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Category Archives: Estate Planning

EstPlanning

Dealing with Paternity Claims During the Probate of a New York Estate

By Meyer & Spencer, P.C. |

Contrary to what you might think from watching movies and television, it is actually quite uncommon for anyone to contest a Will. For one thing, not just anyone can challenge the validity of a Will. Under New York law, only those persons “whose interest in property or in the estate of the testator would… Read More »

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ElderCouple

New York Powers of Attorney and Statutory Gift Riders

By Meyer & Spencer, P.C. |

A power of attorney is a legal document giving someone the authority to act as your “agent” for purposes of spending your money or otherwise disposing of your property. Your agent may only exercise the authority you grant in the power of attorney. This means that you can give the agent broad or limited… Read More »

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EstPlan19

How can I sign my Estate Planning documents?

By Meyer & Spencer, P.C. |

New York is currently at the center of the Covid-19 pandemic. This has forced state agencies, including courts and law offices, to make certain adjustments to their normal procedures. As you probably know, Governor Andrew Cuomo has issued a series of executive orders closing certain businesses and modifying how others need to function during… Read More »

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ElderCPlan

What Are My Options Now that “Stretch” IRAs Are No Longer Allowed?

By Meyer & Spencer, P.C. |

You have probably read in the news about the “end of the stretch IRA.” You may not know what this refers to, or how it may affect your own retirement and estate planning. Here is a brief overview of what is going on. There is actually no such thing as a “stretch IRA.” It… Read More »

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Guardianship2

Top Five Reasons to Sign a New York Health Care Proxy

By Meyer & Spencer, P.C. |

For all you New Yorkers who still do not have a Health Care Proxy, here are the Top Five Reasons you should sign a New York Health Care Proxy: 1. Choose your own agent. By signing a health care proxy, you maintain control over who can make medical decisions in case you can’t make… Read More »

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EstPlan17

Can My Spouse Still Inherit from My Estate If We Were Getting a Divorce When I Died?

By Meyer & Spencer, P.C. |

In New York, the surviving spouses of a deceased person have the right to take an “elective share” of their estate. The elective share rule effectively prohibits someone from completely disinheriting the spouse via a will or trust. The scope of the elective share depends on whether the deceased spouse had an estate plan… Read More »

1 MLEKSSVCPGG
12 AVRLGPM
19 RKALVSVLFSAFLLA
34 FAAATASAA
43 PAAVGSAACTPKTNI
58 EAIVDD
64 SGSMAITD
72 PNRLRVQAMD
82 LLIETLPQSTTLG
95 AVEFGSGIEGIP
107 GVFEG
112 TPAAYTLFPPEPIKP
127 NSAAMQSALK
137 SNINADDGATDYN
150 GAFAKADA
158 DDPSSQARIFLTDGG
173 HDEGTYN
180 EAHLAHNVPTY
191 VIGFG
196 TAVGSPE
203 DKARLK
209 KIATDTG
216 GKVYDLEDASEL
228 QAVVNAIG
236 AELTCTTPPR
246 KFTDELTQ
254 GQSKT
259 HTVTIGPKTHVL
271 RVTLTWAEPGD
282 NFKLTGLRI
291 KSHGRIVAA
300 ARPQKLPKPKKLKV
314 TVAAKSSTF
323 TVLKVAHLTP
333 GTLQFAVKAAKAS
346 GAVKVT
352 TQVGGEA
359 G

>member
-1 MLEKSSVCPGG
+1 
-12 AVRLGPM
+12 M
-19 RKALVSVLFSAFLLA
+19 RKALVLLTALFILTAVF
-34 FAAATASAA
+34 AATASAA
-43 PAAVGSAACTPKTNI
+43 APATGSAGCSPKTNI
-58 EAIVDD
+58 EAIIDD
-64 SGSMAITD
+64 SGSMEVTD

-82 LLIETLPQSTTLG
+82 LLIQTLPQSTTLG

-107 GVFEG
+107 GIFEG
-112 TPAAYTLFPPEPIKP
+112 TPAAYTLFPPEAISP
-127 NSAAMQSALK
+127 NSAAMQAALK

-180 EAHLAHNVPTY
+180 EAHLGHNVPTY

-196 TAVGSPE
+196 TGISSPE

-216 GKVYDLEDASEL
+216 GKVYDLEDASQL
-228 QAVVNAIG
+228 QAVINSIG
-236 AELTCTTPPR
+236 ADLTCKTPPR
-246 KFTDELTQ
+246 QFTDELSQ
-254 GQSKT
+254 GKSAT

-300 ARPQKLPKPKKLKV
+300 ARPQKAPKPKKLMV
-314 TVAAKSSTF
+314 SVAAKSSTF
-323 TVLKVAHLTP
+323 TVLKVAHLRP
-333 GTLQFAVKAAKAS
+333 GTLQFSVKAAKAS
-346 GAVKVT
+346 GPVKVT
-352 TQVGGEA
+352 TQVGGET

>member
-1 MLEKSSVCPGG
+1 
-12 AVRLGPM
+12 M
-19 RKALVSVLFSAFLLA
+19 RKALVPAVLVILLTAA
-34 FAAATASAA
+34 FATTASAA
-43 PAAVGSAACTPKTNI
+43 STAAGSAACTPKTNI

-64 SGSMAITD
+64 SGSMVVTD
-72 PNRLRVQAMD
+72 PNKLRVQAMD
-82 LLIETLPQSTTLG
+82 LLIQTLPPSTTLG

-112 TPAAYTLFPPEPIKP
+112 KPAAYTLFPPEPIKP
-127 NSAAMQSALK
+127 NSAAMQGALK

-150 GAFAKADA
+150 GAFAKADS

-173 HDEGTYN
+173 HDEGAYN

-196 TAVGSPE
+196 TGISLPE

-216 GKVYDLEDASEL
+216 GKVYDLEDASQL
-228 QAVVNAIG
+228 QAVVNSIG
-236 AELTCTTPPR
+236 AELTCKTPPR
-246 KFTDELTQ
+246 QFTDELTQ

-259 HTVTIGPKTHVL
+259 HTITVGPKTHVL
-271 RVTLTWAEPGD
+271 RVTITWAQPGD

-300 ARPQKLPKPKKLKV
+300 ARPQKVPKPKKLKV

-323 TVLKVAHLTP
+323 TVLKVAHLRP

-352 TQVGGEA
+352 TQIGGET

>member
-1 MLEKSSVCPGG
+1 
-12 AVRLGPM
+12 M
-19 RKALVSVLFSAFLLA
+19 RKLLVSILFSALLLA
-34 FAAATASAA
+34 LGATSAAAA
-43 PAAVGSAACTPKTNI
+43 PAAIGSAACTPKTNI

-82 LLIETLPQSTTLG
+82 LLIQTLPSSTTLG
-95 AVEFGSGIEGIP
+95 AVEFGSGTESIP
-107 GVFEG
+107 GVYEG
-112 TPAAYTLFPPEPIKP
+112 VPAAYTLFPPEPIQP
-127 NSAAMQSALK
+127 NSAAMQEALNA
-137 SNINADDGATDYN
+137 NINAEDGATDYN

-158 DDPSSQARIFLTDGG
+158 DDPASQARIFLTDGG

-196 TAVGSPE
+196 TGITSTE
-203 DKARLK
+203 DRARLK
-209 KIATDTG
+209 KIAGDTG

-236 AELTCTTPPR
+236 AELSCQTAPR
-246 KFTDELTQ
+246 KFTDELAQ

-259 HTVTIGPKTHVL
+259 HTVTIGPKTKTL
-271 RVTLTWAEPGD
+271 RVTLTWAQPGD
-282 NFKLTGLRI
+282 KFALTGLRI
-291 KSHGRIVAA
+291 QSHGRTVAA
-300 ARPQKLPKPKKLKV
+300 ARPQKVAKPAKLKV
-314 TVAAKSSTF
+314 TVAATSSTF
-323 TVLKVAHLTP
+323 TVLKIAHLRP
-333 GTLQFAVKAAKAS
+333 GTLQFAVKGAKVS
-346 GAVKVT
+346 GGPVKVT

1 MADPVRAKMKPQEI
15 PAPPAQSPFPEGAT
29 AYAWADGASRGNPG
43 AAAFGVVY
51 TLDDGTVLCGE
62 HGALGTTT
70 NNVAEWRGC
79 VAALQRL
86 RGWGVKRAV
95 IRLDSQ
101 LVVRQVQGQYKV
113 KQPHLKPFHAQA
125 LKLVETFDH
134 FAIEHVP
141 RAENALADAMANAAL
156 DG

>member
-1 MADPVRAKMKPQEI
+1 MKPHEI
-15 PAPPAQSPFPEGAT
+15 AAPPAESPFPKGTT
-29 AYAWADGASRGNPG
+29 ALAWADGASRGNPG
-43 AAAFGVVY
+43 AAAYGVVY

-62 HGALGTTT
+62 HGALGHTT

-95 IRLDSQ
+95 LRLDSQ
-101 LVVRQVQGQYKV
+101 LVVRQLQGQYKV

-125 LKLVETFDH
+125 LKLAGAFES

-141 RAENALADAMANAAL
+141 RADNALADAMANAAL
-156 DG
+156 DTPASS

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Will5

Does My Will Need a Simultaneous Death Clause?

By Meyer & Spencer, P.C. |

Here is a question we often get asked by married couples: If we both die at the same time, say in a common car accident, what happens to our respective estates? Does it matter which spouse technically died first, even if the deaths occurred just a couple of minutes–or even a couple of days–apart?… Read More »

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PersRep

The Legal Responsibilities of an Agent Under a Durable Power of Attorney

By Meyer & Spencer, P.C. |

A power of attorney is an estate planning document that authorizes someone else (known as an agent) to act on your behalf. For example, a power of attorney may authorize your agent to sell your house or open a bank account in your name. In New York, it is common practice to have a… Read More »

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EstPlan19

Do I Need to Worry About the Estate Tax?

By Meyer & Spencer, P.C. |

Unless you own a substantial amount of assets–we are talking in the seven or eight figures–it is unlikely you will ever need to seriously worry about estate or inheritance taxes. It is still a good idea to understand what these taxes are and how they may affect you as a New York resident. Additionally,… Read More »

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EstPlan20

How Do New York Courts Deal With Assets of a Foreign Estate?

By Meyer & Spencer, P.C. |

People come from all over the world to work and live in New York State. This can lead to some unique estate planning challenges. For example, say you live outside of New York but maintain significant business assets in the state. After you die, how will the New York courts dispose of these assets?… Read More »

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